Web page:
The unwritten rules of working at a Japanese company can be confusing. Which seat you choose at a table, in a taxi or on a Shinkansen depends on your seniority and whether you’re the host or guest. As the only European employee in the Tokyo head office for Hitachi’s railway-systems business unit – and the only person who isn’t fluent in Japanese – Paul Cooper has had to learn these rules the hard way: someone tells him when he’s made a mistake. “I don’t have a booklet,” says Cooper, an engineer. “It’s been an incredibly intense education.”
He joined Hitachi’s London sales office in 2005 and was seconded to Tokyo HQ nine years later. It was supposed to be short-term but in April the company offered an official transfer to Japan – and his colleagues in Tokyo have made him feel at home. “Employees don’t leave: they stay for their whole careers,” he says. “I’m used to people in the UK joining a company and leaving if they want to do something different; here it is more like a family, so relationships are long term. You treat people differently. You have to work through everything and I like that.”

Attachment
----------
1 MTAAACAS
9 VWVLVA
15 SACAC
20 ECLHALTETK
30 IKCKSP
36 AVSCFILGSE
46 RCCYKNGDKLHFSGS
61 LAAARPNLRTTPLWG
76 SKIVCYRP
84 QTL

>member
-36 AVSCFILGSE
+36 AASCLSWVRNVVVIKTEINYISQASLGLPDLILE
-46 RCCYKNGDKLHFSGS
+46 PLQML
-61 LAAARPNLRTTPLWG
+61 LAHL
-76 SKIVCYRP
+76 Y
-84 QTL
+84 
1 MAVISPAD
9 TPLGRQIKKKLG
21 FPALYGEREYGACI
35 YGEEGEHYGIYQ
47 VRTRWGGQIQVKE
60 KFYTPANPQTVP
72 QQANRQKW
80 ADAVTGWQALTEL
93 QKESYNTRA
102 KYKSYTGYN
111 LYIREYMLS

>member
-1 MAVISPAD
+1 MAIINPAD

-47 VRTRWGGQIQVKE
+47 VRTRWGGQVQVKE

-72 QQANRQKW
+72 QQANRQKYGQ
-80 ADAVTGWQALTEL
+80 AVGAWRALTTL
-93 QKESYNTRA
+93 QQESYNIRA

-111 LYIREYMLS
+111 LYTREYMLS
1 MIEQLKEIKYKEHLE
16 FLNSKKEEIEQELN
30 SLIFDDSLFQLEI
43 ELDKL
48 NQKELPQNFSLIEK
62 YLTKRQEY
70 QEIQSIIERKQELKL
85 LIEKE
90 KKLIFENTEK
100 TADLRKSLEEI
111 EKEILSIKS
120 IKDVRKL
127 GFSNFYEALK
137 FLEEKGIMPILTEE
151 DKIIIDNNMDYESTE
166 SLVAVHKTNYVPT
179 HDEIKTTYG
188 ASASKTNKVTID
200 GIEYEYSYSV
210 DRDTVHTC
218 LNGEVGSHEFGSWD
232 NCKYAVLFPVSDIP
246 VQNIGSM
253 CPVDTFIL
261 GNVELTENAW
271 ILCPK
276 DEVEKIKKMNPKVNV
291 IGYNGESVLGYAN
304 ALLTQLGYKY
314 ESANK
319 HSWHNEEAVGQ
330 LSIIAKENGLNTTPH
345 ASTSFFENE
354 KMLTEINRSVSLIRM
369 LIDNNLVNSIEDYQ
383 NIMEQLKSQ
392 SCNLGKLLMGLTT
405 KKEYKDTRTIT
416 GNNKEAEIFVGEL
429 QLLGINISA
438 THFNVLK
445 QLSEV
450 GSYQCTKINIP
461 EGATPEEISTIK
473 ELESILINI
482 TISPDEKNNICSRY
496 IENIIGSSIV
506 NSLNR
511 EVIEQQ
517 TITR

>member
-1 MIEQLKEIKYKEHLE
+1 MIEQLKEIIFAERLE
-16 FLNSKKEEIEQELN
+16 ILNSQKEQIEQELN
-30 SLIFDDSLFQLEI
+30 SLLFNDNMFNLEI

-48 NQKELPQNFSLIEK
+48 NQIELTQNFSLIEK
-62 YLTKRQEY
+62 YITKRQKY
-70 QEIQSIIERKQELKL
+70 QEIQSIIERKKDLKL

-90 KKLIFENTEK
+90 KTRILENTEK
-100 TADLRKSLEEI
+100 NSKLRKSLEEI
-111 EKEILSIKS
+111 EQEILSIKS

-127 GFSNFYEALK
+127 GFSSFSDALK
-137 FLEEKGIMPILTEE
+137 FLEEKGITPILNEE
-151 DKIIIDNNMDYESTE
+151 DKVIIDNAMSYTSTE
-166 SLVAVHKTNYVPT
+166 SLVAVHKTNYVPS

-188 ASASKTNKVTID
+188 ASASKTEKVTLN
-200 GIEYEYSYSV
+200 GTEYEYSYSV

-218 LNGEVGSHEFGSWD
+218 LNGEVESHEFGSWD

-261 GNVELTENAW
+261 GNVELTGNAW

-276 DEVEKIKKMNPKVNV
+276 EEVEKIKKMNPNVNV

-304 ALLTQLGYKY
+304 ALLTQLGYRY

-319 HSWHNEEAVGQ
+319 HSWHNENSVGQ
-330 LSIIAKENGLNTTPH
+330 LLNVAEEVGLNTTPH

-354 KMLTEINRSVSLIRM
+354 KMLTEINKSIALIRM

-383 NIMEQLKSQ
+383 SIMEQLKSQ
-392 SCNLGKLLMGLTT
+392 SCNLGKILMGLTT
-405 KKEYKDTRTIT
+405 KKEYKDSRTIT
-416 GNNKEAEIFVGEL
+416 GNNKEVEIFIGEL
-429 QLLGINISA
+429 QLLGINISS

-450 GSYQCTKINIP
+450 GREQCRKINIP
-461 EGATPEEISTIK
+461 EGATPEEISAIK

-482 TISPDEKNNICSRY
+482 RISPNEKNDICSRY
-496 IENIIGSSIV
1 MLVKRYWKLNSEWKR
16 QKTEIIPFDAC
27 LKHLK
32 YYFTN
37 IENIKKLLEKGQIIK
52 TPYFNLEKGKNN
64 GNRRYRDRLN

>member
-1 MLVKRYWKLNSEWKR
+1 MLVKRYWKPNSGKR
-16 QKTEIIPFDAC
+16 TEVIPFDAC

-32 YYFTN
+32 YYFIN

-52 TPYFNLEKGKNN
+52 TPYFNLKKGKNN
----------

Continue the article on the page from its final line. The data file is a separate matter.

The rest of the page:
LIFE IN JAPAN
Starting a family far from home is not easy but since Cooper and his wife had their daughter in late 2015 they have begun to feel part of the community. Their second daughter will be born later this year. “It made a difference having children: where we live, people started recognising us as locals,” says Cooper.
GETTING A VISA
As an engineer with a master’s and more than a decade of experience in the railway business, Cooper qualified for Japan’s five-year highly skilled worker visa in April. It makes him eligible for the country’s Green Card programme and puts him on the fast track to permanent residency, if he applies. He also gets a permit for his wife, who is allowed to work full-time.
Cooper’s role is as a commercial manager, working with Hitachi’s factories in Japan, the UK and Italy to deliver on orders for new trains from major European railway companies. Being in Japan has given him insight into his company’s potential. “So many of the world’s busiest railway stations are in Japan. The technology here is advanced and if it’s deployed somewhere else it will revolutionise travel.”